Biodiv Sci ›› 2021, Vol. 29 ›› Issue (6): 722-734.DOI: 10.17520/biods.2020484

• Original Papers:Plant Diversity • Previous Articles     Next Articles

Dating whole-genome duplication reveals the evolutionary retardation of Angiopteris

Ting Wang1,2,3, Zengqiang Xia1,2,4, Jiangping Shu1,2,5, Jiao Zhang4, Meina Wang1,2, Jianbing Chen1,2, Kanglin Wang6, Jianying Xiang7,*(), Yuehong Yan1,2,*()   

  1. 1 The Orchid Conservation and Research Centre of Shenzhen, Shenzhen, Guangdong 518114
    2 Key Laboratory of National Forestry and Grassland Administration for Orchid Conservation and Utilization, Shenzhen, Guangdong 518114
    3 College of Biodiversity Conservation, Southwest Forestry University, Kunming 650224
    4 CAS Center for Excellence in Molecular Plant Sciences/Shanghai Institute of Plant Physiology and Ecology, Chinese Academy of Sciences, Shanghai 200032
    5 South China Botanical Garden, Chinese Academy of Sciences, Guangzhou 510650
    6 Green Development Institute, Southwest Forestry University, Kunming 650224
    7 Yunnan Academy of Biodiversity, Southwest Forestry University, Kunming 650224
  • Received:2020-12-29 Accepted:2021-04-14 Online:2021-06-20 Published:2021-04-22
  • Contact: Jianying Xiang,Yuehong Yan

Abstract:

Aim: Whole-genome duplication (WGD) plays a positive role in speciation in vascular plants and is considered to be an important mechanism for species adaptation to the extreme environments. Dating whole-genome duplication events in different species is essential for understanding the adaptive evolution of organisms. However, the role that these mechanisms play in vascular plants, especially ferns, is still poorly understood.

Method: Based on the synonymous substitution rates (Ks) and absolute dating of the WGD event, this study used three different transcriptome sequences of Angiopteris fokiensis to analyze the contribution of polyploidy to the evolution of plants, and the silent substitution rate. Gene annotation and functional enrichment were carried out to elucidate the biological processes, molecular function, and cellular component for the genes retained after the WGD.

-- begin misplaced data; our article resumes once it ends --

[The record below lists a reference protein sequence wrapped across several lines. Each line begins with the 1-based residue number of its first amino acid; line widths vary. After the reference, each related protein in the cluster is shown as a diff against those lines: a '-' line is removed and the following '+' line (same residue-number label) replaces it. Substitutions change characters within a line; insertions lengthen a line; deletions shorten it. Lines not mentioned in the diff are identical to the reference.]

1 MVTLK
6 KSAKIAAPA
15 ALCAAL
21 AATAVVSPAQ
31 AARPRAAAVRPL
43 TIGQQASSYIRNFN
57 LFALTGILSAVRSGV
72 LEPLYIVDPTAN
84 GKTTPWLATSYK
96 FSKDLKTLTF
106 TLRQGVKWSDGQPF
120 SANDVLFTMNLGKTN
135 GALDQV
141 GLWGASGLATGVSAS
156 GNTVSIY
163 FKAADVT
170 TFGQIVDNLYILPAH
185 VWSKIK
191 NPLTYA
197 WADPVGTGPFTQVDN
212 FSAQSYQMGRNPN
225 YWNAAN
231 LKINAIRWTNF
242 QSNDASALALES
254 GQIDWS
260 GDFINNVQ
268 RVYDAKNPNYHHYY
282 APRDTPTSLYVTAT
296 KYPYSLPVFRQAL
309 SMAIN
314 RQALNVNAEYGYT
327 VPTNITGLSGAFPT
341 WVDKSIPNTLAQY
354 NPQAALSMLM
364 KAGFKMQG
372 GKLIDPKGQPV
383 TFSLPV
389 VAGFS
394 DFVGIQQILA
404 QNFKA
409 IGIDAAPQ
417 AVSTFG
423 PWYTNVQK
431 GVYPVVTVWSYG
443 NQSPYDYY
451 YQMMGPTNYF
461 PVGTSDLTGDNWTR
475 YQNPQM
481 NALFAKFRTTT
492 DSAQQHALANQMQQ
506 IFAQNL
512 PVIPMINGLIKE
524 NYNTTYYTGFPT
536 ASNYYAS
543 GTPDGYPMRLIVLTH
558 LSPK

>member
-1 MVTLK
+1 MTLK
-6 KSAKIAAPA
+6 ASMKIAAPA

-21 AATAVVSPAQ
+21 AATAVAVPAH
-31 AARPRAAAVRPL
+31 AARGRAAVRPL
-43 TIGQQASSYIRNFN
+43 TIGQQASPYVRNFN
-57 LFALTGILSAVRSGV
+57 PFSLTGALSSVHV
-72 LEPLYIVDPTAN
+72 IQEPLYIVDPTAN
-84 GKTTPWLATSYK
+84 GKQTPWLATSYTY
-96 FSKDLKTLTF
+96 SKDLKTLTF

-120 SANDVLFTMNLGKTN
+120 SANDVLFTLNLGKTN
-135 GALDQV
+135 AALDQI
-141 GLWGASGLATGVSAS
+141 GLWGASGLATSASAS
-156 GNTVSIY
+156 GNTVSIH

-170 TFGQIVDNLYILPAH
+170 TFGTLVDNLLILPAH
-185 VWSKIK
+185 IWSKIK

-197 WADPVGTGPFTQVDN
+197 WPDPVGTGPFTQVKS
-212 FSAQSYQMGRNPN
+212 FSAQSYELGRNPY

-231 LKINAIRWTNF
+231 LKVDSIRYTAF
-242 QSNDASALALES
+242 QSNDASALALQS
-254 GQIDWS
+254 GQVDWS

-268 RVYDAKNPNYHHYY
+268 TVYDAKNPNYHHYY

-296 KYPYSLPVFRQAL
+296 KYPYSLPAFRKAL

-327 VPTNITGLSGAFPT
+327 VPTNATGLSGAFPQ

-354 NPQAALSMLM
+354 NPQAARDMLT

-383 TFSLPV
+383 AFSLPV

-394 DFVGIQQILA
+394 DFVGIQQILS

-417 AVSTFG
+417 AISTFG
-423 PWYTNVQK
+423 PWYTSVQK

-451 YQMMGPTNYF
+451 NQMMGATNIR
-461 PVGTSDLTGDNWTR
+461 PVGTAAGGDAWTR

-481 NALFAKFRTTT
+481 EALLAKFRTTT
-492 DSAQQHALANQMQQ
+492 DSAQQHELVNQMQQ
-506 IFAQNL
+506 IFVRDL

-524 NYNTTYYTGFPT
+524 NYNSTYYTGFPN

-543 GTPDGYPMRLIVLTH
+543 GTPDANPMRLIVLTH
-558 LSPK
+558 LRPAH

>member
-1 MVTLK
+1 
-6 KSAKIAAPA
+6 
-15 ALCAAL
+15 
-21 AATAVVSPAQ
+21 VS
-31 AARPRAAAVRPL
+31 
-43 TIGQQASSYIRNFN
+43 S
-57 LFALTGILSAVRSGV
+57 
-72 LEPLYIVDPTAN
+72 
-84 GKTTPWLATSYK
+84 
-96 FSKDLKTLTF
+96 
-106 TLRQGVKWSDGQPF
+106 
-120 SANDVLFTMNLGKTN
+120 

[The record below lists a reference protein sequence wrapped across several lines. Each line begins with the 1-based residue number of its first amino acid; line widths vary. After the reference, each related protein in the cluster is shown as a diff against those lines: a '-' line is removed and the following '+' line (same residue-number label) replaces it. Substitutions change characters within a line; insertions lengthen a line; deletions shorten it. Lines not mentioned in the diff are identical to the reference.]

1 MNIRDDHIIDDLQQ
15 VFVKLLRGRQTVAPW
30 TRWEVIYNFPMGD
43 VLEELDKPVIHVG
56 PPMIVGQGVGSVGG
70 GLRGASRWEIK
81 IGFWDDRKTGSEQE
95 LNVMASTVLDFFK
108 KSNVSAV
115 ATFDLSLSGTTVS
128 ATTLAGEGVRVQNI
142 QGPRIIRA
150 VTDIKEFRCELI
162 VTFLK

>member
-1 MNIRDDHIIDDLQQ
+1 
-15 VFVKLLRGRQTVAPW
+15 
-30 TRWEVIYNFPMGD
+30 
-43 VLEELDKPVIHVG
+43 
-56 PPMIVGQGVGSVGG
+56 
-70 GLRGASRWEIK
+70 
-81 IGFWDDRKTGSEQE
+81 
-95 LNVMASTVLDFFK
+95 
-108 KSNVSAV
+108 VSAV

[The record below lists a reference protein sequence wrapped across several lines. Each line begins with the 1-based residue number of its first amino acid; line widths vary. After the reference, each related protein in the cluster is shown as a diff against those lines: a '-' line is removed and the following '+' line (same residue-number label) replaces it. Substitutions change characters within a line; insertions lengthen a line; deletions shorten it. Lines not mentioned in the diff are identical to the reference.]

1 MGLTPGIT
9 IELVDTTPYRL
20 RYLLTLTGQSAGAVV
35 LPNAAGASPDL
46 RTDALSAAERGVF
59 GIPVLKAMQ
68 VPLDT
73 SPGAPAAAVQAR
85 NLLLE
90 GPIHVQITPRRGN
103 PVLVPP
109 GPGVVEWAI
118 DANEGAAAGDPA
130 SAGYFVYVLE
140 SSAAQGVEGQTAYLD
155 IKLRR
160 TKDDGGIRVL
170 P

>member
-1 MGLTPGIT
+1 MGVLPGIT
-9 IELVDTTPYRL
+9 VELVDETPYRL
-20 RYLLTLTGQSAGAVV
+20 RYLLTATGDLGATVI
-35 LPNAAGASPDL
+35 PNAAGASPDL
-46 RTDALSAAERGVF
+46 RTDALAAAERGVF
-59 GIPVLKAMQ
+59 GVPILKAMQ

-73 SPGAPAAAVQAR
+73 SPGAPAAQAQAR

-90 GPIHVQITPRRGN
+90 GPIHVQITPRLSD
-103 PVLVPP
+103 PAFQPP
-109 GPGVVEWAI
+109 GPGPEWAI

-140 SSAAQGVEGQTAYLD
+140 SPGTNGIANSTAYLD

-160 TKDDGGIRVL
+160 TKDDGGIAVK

Results: We found that there was at least one WGD event in A. fokiensis at 159-165 Mya, and most duplicated genes were often related to nutrient metabolism, signal transduction, adaptive regulation and anatomical structure development. The silent substitution rate of A. fokiensis is 1.66 × 10‒9 synonymous substitutions per site per year. Based on the above results, we speculate that the WGD event was associated with gymnosperms flourishing and the emergence of core angiosperms, or the Toarcian extinction event. The retention of particular genes after the WGD may have promoted genetic and morphological innovation in Angiopteris, thus helping it adapt to the drastic changes in environmental conditions. At present, A. fokiensisis the slowest evolving group of land plants except gymnosperms, which may relate to the long generation time, large genome and stable living habitat.

Conclusion: In this study, we analyzed the whole-genome duplication history and the patterns of retention of duplicated genes in A. fokiensis, suggesting that WGD events are of great influence in promoting the adaptation to extreme environmental changes of plants with slower evolutionary rates. These results provide more inspiration for understanding the adaptive evolution of other land plants.

Key words: polyploidization, adaptive evolution, evolution rate, ferns, transcriptome